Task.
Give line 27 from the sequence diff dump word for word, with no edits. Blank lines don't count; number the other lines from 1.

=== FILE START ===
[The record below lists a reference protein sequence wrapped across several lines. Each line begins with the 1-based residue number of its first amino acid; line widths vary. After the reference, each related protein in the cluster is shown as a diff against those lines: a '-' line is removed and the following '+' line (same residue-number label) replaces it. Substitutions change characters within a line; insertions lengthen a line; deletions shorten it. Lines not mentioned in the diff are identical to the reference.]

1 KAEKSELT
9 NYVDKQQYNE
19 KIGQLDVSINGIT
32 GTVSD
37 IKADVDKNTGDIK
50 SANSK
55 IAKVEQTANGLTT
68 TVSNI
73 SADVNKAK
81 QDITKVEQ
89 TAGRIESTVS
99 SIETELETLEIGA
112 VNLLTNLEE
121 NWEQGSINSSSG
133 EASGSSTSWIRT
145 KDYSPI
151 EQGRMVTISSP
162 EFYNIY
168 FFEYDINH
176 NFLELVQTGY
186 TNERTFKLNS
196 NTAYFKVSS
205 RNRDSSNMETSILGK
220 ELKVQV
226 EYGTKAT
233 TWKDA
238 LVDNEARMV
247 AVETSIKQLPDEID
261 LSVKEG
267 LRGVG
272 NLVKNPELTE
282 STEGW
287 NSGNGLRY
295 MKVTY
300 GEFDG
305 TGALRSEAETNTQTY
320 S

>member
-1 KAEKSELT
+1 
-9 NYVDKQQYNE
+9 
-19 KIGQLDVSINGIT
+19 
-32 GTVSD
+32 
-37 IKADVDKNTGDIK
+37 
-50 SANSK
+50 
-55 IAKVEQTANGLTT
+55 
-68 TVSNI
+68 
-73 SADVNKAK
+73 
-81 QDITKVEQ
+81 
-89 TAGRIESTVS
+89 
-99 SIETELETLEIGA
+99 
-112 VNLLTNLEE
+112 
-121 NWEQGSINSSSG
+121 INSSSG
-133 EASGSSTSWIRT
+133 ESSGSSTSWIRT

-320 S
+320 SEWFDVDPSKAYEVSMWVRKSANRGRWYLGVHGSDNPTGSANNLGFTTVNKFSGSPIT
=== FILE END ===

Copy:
233 TWKDA